Source: General Surgery News June 2009
 
Marie Curie greatest woman scientist
 
Marie Curie, who discovered that radiation therapy could treat cancer, was voted the greatest woman scientist of all time. The Polish-born researcher bagged over a quarter of the votes (25.1 %), almost double the votes received by her nearest rival Rosalind Franklin (14.2 %), the English biophysicist who helped discover the structure of DNA. New Scientist magazine conducted the poll of 800 scientists and members of the public, commissioned by cosmetics company L'Oreal. The aim of the poll was to celebrate the contribution women had made to scientific research and also to highlight the lack of modern role models to encourage young women to pursue careers in science.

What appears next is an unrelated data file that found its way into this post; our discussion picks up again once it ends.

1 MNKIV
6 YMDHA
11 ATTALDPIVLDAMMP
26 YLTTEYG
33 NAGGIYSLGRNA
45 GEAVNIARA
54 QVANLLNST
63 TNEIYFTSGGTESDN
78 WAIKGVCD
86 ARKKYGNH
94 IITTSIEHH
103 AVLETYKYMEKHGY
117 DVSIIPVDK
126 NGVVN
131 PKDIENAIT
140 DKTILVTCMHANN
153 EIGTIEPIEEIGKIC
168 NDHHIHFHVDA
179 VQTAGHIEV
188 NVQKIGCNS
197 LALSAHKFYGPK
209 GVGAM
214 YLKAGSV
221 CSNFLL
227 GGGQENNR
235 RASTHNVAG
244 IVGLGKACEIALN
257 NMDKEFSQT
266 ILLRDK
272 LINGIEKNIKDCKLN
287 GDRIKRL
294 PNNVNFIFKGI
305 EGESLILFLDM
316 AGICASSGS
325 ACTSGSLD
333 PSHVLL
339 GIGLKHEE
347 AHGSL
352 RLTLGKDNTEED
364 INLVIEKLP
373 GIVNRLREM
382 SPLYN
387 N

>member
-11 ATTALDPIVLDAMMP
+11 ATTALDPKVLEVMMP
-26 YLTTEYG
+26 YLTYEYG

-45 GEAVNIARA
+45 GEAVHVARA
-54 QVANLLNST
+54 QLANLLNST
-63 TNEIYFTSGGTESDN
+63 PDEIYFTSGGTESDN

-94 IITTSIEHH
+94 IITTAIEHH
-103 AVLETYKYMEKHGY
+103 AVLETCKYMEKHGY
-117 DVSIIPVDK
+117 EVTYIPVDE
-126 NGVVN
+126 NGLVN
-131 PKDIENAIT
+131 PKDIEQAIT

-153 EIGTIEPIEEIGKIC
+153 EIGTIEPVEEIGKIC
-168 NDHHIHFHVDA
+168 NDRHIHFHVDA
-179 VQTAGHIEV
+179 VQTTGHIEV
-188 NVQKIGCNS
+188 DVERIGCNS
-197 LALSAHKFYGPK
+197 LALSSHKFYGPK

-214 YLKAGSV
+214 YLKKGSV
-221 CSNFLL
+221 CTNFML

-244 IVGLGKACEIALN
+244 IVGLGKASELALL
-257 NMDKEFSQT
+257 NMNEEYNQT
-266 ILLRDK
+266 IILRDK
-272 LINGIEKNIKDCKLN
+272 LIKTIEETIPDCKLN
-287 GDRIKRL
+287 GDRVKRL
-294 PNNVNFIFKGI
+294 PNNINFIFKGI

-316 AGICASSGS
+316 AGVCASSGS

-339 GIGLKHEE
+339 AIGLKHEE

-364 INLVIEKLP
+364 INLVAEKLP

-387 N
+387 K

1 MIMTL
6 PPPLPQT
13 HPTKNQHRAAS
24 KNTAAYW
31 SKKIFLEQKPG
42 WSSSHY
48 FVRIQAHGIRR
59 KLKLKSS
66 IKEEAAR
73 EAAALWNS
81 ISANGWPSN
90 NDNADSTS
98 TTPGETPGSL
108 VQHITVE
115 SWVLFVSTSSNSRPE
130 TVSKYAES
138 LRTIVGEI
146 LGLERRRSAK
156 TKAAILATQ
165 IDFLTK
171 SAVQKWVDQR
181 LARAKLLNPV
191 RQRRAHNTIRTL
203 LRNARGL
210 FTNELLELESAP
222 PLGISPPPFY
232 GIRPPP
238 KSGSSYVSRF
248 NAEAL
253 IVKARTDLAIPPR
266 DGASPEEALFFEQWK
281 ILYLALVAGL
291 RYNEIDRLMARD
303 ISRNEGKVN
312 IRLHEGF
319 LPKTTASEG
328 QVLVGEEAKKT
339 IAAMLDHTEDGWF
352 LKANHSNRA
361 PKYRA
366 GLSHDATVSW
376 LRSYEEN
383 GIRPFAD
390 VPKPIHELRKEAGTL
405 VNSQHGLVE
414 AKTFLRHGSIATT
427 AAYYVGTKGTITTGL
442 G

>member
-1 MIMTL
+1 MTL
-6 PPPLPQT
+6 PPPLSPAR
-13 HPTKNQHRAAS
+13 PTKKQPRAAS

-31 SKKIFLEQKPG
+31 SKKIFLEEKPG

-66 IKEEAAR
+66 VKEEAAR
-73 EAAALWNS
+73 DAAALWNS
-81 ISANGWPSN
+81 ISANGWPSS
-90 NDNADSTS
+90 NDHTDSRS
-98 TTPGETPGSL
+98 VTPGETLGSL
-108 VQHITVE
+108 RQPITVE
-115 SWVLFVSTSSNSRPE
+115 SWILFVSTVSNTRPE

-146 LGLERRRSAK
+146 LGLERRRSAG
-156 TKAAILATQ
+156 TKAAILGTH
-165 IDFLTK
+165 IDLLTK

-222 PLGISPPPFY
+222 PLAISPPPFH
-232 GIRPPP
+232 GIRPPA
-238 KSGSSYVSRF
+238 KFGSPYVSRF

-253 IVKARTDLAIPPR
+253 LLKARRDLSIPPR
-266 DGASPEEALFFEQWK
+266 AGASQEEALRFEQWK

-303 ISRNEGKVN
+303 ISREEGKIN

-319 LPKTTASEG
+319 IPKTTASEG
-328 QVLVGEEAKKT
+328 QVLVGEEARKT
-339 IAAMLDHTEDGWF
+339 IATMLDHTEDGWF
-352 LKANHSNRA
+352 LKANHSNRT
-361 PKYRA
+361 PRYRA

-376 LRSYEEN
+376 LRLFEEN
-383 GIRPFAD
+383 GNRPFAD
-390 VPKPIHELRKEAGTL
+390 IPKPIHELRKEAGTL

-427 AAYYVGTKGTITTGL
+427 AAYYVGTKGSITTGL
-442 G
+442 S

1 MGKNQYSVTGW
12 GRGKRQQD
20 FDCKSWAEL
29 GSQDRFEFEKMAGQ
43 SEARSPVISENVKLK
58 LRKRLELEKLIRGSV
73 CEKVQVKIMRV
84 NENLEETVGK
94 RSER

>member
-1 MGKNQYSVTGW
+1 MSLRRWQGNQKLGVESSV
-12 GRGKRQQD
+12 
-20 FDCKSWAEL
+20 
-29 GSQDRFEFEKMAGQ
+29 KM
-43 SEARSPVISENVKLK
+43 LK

Source: www.newkerala.com/nkfullnews-1-66430.html
More than 2 pegs is harmful

 

The more alcohol men drink, the more time they will spend in a hospital. A 28 years follow up UK study involved nearly 6,000 men in Scotland ages 35 to 64, began during the early 1970s. In the study men were placed in different groups depending on alcohol intake: no alcohol, 1 to 7 units a week, 8 to 14 units a week, 15 to 21 units a week, 22 to 34 units a week and 35 or more units a week or more. A unit of alcohol was half a pint of beer (about a cup) or a 4-ounce glass of wine.The study, published online in the Journal of Epidemiology and Community Health, showed

  • Men who drank >22 units of alcohol a week had a 20 % higher hospital admission rate than non-drinkers.
  • Even relatively low levels of alcohol consumption was associated with a higher number of days spent in the hospital. Drinkers of eight or more units of alcohol a week were hospitalized more days than non-drinkers, and the length of stay increased as weekly consumption of alcohol went up.